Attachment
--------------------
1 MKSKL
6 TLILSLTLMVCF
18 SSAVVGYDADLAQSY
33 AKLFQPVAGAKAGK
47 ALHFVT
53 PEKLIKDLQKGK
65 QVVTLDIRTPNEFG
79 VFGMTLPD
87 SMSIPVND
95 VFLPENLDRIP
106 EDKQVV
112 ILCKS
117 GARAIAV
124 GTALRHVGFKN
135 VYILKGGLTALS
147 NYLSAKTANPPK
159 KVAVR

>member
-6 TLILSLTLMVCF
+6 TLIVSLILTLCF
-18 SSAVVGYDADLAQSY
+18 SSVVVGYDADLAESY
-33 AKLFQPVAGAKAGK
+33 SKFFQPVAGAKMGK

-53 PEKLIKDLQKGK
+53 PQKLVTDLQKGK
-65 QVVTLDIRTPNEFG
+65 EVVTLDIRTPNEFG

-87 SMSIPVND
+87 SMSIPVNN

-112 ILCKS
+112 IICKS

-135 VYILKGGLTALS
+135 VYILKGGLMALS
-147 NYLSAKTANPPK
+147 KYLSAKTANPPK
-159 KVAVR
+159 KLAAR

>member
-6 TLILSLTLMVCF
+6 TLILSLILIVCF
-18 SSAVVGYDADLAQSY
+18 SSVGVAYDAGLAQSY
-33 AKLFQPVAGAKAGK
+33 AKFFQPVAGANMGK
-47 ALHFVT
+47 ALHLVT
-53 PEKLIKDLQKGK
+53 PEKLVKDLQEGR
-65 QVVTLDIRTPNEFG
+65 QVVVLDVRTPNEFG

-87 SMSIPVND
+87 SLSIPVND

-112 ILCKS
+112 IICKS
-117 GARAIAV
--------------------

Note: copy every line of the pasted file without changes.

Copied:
1 MKSKL
6 TLILSLTLMVCF
18 SSAVVGYDADLAQSY
33 AKLFQPVAGAKAGK
47 ALHFVT
53 PEKLIKDLQKGK
65 QVVTLDIRTPNEFG
79 VFGMTLPD
87 SMSIPVND
95 VFLPENLDRIP
106 EDKQVV
112 ILCKS
117 GARAIAV
124 GTALRHVGFKN
135 VYILKGGLTALS
147 NYLSAKTANPPK
159 KVAVR

>member
-6 TLILSLTLMVCF
+6 TLIVSLILTLCF
-18 SSAVVGYDADLAQSY
+18 SSVVVGYDADLAESY
-33 AKLFQPVAGAKAGK
+33 SKFFQPVAGAKMGK

-53 PEKLIKDLQKGK
+53 PQKLVTDLQKGK
-65 QVVTLDIRTPNEFG
+65 EVVTLDIRTPNEFG

-87 SMSIPVND
+87 SMSIPVNN

-112 ILCKS
+112 IICKS

-135 VYILKGGLTALS
+135 VYILKGGLMALS
-147 NYLSAKTANPPK
+147 KYLSAKTANPPK
-159 KVAVR
+159 KLAAR

>member
-6 TLILSLTLMVCF
+6 TLILSLILIVCF
-18 SSAVVGYDADLAQSY
+18 SSVGVAYDAGLAQSY
-33 AKLFQPVAGAKAGK
+33 AKFFQPVAGANMGK
-47 ALHFVT
+47 ALHLVT
-53 PEKLIKDLQKGK
+53 PEKLVKDLQEGR
-65 QVVTLDIRTPNEFG
+65 QVVVLDVRTPNEFG

-87 SMSIPVND
+87 SLSIPVND

-112 ILCKS
+112 IICKS
-117 GARAIAV